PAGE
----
Status = ?

      That thing that is between the State and Us.?

      I think that Christian Man is the best Status.

      Man may not be as helpful of a Status,
      due to God’s Law may not be avail to a Non Christian.

      What do you think?

    • Zeke Layman

      May 15, 2014 at 1:45 PM

      Taken from Choung v. People of the state of California 320 F. Supp. 625 (1971)

      Like many states, California allows its accusatory pleadings to be worded in the language of the statute. California Penal Code § 952. 629*629 Such a pleading withstands a due process attack, however, only if the language of the statute from which it is taken sets forth fully, directly, and expressly all essential elements of the crime. Russell v. United States, 369 U.S. 749, 82 S.Ct. 1038, 8 L.Ed.2d 240 (1962); Babb v. United States, 218 F.2d 538 (5th Cir. 1955); Van Liew v. United States, 321 F.2d 664 (5th Cir. 1963); United States v. Donovan, 339 F.2d 404 (7th Cir. 1965); Lott v. United States, 309 F.2d 115 (5th Cir. 1962) (“It is true that offenses must be accurately described in an indictment; and if necessary to do so, the allegations must be expanded beyond the words of the statute in order to embrace all the ingredients necessary to the offense.”)

      Evidently, a pleading can withstand a due process attack ONLY if it can set forth fully, directly, and expressly all essential elements of the CRIME. If there is no pleading that fully, directly and expressly states a crime, it is the responsibility of the defendant to bring forward, by demurrer, to show that due process has been denied.

      • Adrian

        May 15, 2014 at 2:11 PM

        When you accept the law,there is no due process.
        A way out is to challenge the law in the first place.
        Acceptance of law= consent.When you consent you surrendered your rights.
        Some can tell you that due process of the law is a nonsense.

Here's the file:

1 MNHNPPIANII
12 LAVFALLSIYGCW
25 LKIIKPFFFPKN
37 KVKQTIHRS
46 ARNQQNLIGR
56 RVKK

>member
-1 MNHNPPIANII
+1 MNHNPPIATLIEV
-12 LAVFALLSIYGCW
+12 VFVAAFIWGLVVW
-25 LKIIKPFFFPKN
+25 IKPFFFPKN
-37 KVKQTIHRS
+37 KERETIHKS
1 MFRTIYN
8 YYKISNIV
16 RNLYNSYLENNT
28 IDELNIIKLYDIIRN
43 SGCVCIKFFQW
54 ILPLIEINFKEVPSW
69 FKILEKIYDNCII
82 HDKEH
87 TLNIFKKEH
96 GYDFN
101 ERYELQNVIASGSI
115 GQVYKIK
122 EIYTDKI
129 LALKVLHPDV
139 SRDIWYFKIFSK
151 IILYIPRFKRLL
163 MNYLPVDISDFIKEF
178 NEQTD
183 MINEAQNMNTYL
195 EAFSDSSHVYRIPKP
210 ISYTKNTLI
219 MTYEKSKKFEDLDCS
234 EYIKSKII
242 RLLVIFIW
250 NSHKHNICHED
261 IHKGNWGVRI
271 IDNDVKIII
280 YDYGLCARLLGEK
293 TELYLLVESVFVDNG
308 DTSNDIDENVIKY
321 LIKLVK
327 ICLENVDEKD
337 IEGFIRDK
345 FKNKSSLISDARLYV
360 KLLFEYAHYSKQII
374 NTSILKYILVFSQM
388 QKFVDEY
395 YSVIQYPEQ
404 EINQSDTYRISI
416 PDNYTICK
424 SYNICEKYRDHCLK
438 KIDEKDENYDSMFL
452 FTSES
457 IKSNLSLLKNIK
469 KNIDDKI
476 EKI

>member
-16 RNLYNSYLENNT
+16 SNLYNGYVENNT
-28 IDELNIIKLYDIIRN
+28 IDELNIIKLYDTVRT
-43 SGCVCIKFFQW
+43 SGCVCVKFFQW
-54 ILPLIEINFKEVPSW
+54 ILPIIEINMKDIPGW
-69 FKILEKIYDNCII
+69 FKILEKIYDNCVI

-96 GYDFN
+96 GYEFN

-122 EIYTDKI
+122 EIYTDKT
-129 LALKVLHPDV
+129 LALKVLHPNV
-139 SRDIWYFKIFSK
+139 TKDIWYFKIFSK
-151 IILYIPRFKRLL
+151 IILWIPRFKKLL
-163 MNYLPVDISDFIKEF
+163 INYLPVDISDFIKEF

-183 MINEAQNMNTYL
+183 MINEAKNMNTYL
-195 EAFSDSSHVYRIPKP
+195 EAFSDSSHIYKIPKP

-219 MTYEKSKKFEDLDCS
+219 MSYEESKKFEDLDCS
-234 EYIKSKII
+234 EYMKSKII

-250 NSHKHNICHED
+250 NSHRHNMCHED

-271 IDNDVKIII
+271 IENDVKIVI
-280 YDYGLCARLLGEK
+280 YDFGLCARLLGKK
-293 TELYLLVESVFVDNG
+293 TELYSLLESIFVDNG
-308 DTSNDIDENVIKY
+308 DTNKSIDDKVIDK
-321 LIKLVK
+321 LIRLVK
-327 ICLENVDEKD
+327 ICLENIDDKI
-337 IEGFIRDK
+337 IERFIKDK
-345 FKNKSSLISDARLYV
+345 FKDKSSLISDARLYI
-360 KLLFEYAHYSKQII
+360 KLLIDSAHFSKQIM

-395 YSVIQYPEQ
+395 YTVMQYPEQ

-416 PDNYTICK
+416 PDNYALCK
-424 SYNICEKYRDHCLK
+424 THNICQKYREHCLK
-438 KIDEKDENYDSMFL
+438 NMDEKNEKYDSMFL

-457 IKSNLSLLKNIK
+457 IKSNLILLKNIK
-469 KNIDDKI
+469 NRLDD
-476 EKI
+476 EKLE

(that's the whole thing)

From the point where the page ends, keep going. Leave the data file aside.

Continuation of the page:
Is always good to reserve your rights prior to consent.
        “I do accept this contract with full reservation of rights.”

        A better status would be that of a fighter than a believer.
        If it was to be a GOD,HE would help those who help themselves.

  27. Adask

    May 15, 2014 at 3:11 PM

    As I understand it, when you accept ADMINISTRATIVE process and ADMINISTRATIVE law, you are only entitled to “procedural due process”. I believe that if you 1) identify yourself as one of the “People” of your State of the Union; and 2) insist on your right to separation of powers; you are then entitled to JUDICIAL process complete with “substantive due process”.

    • Zeke Layman

      May 16, 2014 at 11:42 AM

      The ticket is an administrative process that is automatically subject to judicial review (judicial power) upon service. We know from the Bond case that an individual (Accused) can challenge the law (statute) on their own Constitutional rights and need not depend on those of a State.

      The separation of powers is already in affect, however the Accused will choose the legislative jurisdiction by making a plea to the initial pleading (ticket or complaint) and this will put the case into the administrative process and the presumption is that the prosecution has done everything properly.

      The Response of the Accused by demurrer, which is a challenge to both the administrative and judicial jurisdictions, is generally made before a plea is entered and puts the case under judicial power. If the complaint is shown to be “insufficient” in process, and/or fails to meet the criteria set forth in the statute, the demurrer should be upheld and the complaint set aside until it is made sufficient (if it can be) by the prosecution. (There are many cases that a demurrer was denied, and then after more than one or two appeals, and /or mandamus i.e, judicial review, the demurrer was upheld and the Accused was discharged or dismissed. This shows that me that the lower courts are generally a filter and if you stay in the game long enough, on the correct issue, you will eventually prevail.)

      When a complaint fails to state sufficient facts to constitute a public offense, it fails to inform the accused of the nature and cause of the accusation(s), and thereby denies him/her of their right of proper notice which is a necessary element of due process.

  28. Adrian

    May 15, 2014 at 4:32 PM

    The UNION it is a myth.
    Any one who acts under a fictitious name it is under ADMINISTRATIVE process.
    By general consensus America is a country,corporations are not.
    The expression “Corporate Nation” it is a fake.
    ADMINISTRATIVE process benefits the creditors ,not the debtors.
    Substantive due process is based on common law.
    Under admiralty law you even pay up or shut up.
    UN is a corporation,it has corporate members only.
    Try to find due process of law in dictionaries.